So as an actual solution, it seems to obviously fall short. That said, there might be other ways to help it work.  Between them, the X-Men, Alpha Flight and those on Madelyne's flight might well be able to recruit people from every country to go through the light, keeping the results secret until it was too late to stop everywhere in the world becoming a paradise simultaneously. I find myself particularly attracted to the idea that the easiest way to do this would be to recruit the very types of people the authorities wouldn't even notice going missing, which keeps the secret safe and ensures the people recruited understand precisely what it is they are fighting to end.

It's at least a plausible solution, I think, enough to give the moral considerations under all this some teeth. If we could guarantee the plan would work (and the point at which the body count kicks in would be the point at which it's too far advanced to stop, I would think), is it worth the cost?

This is, of course, an age-old moral stumper.  If you could press a button to save a thousand people at the cost of one life, would you do it?  This situation is a little different, however.  Scott and Madelyne and their colleagues have already decided to push the button.  The question for the X-Men and Alpha Flight is whether they should actively block the button.  The pusher has to decide whether she has the moral authority to kill someone for utilitarian reasons.  The blocker has to decide whether its better a thousand people die than anyone be allowed to make that decision at all.

I don't feel remotely qualified to talk about what the potential blocker should do here.  The most practical argument might be to point out the blocker may have to kill the pusher in order to save one life at the cost of one thousand, which seems a fairly crappy trade.  Anything more than that, and my brain starts to rebel. I suppose that given this refusal to pick a side I run the risk of looking cowardly when picking apart other arguments on the subject, but then one needn't have an answer oneself to know when other answers are terrible.

That said, there's really only two arguments here I really dislike.  The first is Kitty's. When Peter announces he will stand with Scott, he says it's because his time as a peasant farmer in the USSR has persuaded him humanity needs saving, even if that requires the sacrifice of life (years later, we will discover he is more than willing to put his life where his mouth is).  Kitty's response is to insist he thinks about the specific people he's talking about; Snowbird and Shaman, Doctor Strange, his own sister. I can completely understand someone thinking like this - I'm not taking a pop at Claremont himself here - but this is disgraceful. Arguing no-one has the right to kill x number of people to save 10 000 times that number has a moral underpinning I can at least process.  Arguing the decision should be swayed because you don't know any of the lives you'd be saving causes me great problems, for reasons which I assume are entirely obvious.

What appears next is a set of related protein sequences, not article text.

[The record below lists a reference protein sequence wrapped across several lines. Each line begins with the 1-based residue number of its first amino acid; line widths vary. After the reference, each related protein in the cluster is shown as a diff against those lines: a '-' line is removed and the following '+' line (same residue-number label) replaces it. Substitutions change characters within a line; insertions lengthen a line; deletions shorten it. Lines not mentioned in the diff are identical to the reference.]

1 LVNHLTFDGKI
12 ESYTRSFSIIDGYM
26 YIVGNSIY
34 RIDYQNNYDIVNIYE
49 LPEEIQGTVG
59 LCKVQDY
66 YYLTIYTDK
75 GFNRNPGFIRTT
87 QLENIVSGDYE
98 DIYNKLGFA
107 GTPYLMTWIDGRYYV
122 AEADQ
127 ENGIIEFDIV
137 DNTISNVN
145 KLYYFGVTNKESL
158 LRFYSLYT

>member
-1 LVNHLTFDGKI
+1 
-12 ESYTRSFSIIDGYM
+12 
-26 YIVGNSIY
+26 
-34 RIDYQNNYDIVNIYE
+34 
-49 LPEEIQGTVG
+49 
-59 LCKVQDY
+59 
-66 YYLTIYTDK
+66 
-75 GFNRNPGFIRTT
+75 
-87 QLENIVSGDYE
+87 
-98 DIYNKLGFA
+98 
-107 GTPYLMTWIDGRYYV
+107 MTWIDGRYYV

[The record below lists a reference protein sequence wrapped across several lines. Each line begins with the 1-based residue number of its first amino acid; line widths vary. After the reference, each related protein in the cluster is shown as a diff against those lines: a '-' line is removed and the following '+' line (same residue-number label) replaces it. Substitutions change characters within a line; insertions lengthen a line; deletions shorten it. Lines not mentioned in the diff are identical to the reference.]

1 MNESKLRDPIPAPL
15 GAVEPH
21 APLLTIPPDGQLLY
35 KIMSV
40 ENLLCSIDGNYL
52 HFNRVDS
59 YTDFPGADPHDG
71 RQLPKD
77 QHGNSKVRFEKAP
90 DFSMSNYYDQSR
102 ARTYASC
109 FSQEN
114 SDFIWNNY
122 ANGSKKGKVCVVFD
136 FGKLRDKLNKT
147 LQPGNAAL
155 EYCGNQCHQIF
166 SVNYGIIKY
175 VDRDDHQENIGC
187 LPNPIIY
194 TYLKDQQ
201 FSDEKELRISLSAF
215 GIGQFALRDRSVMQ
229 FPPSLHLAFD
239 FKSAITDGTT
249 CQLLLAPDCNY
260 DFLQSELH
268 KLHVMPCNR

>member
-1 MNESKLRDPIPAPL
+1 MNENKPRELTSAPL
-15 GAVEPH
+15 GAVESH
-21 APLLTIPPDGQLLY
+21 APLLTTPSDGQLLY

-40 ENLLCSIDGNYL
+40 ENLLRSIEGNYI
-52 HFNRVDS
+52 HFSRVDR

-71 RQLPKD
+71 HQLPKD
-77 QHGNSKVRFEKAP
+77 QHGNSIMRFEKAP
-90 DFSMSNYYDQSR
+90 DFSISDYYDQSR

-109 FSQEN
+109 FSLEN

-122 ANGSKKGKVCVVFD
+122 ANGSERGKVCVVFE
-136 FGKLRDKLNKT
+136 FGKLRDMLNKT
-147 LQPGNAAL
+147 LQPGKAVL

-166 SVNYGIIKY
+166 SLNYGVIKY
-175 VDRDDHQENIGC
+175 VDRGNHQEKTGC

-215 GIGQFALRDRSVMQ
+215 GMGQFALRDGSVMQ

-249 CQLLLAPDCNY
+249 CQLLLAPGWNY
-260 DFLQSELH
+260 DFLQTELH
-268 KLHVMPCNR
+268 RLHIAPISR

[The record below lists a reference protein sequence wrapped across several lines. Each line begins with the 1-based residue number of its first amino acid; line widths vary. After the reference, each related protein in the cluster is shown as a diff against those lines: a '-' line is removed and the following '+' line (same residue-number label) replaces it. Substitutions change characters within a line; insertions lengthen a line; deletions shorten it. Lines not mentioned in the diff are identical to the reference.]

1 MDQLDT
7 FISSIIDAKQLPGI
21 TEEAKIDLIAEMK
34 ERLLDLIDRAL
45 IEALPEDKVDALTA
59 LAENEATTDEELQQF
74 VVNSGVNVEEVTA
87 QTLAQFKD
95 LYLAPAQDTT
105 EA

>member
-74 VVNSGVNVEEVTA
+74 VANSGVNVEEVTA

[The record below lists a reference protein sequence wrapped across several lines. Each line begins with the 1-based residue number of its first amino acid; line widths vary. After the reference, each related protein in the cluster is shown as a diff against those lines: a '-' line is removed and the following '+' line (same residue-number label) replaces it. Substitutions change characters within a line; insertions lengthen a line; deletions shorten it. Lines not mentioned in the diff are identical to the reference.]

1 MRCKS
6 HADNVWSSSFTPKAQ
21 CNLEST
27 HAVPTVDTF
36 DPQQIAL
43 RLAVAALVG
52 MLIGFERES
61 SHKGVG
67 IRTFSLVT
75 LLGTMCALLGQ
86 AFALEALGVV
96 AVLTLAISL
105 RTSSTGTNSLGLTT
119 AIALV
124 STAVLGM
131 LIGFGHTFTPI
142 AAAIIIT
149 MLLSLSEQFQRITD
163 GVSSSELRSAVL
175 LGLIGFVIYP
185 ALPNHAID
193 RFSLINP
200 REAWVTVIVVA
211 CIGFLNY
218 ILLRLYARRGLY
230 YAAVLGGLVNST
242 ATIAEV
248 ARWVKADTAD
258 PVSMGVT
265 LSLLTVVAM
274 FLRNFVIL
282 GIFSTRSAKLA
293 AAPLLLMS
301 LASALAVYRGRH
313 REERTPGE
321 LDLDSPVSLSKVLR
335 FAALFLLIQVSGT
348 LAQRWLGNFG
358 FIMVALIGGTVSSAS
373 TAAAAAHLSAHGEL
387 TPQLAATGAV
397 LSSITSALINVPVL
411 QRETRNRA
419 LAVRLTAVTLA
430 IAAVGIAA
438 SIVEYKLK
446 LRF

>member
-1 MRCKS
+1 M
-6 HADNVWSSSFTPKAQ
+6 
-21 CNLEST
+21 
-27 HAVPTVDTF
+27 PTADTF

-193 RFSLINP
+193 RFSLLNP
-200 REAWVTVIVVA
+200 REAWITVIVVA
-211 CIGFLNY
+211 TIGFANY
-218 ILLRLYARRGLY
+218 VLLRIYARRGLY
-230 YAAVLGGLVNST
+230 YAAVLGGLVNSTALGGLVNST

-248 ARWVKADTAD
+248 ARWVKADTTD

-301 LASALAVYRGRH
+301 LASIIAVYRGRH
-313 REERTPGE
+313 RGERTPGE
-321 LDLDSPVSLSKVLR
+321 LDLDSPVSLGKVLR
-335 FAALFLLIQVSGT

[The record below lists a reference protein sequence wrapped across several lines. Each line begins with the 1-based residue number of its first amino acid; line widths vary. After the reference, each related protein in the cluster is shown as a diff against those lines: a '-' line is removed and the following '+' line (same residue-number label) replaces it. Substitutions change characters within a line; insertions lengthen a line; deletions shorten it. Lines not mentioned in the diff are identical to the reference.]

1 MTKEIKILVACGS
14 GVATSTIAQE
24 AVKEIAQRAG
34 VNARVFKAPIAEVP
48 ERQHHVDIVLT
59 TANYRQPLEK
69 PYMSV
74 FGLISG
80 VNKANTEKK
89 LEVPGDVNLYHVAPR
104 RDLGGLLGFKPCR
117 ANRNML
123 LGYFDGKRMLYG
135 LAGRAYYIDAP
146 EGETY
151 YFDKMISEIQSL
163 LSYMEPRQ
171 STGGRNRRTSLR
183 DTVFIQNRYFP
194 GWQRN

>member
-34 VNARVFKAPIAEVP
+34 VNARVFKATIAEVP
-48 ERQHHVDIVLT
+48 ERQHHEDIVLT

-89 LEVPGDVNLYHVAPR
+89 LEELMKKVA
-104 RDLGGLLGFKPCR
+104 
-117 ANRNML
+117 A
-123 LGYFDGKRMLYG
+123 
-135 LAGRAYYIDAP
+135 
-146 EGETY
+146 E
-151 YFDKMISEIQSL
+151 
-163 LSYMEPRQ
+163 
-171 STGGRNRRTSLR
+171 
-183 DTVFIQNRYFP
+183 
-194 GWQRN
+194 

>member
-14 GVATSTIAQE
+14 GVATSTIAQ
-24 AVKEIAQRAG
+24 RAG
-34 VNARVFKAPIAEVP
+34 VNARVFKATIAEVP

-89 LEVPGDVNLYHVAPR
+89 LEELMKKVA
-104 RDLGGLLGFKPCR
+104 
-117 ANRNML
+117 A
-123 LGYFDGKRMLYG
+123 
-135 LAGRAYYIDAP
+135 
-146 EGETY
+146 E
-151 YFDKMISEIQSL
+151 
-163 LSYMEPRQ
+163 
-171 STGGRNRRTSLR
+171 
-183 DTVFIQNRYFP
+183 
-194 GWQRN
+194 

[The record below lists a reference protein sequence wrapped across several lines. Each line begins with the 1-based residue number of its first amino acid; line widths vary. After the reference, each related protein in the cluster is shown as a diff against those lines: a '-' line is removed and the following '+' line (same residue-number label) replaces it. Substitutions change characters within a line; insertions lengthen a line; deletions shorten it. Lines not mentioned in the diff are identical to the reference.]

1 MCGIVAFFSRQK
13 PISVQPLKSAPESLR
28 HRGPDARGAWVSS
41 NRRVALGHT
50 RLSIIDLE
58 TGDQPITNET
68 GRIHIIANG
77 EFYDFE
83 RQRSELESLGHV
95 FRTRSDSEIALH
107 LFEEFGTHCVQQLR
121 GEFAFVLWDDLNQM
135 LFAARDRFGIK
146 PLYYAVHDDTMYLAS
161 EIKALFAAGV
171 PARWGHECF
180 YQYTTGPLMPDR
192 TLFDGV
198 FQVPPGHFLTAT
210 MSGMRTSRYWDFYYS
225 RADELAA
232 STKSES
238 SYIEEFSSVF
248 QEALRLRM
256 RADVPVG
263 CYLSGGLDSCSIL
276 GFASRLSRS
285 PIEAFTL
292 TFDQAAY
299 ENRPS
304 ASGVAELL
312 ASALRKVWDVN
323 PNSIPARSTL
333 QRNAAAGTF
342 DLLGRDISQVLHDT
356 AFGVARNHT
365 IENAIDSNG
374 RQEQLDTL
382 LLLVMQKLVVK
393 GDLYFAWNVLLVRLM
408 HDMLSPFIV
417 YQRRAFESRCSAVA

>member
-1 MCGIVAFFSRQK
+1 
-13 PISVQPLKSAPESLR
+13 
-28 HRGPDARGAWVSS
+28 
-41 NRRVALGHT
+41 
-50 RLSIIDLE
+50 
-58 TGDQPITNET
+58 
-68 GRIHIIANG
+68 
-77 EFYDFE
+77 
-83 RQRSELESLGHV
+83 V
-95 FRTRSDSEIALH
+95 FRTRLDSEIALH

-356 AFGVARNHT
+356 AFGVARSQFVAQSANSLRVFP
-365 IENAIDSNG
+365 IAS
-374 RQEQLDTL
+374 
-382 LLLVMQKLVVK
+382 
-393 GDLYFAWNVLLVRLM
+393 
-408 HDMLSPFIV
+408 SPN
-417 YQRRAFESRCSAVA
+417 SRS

Once everyone has made their choice, and battle-lines have been drawn, it's time for our heroes to beat on each other. It's kind of like a proto-Civil War, only over an issue that you can genuinely imagine dividing the heroic community, rather than Millar's attempt, in which it's almost impossible to credit Iron Man getting more than three or four people to sign up to his "Be Dicks For America!" tour.

The thing is, though, this puts Claremont in something of a bind.  It's clear the button will never be pressed, for editorial reasons as much as narrative ones. If this fight produces a KO, it's obvious who will be left bleeding on the mat. Sensible people can disagree about how much fun it is to watch heroes tear strips out of each other (I personally love it), but with the outcome in no doubt, the appeal is noticeably lessened.

So Claremont takes the obvious way out; he injects new information that changes the formulation of the underlying disagreement.  Not only is proximity to the light fatal for magic users, but use of the light destroys the subject's capacity for imagination.

When Rachel discovers this, she announces "This changes everything!".  Um... why?

This is where my real frustration with this story lies.  The idea that the deaths of hundreds to save the lives of hundreds of thousands is treated as being worthy of consideration. The idea that the people who volunteer to help fix the world might not be able to draw neat pictures as a result is utterly beyond the pail.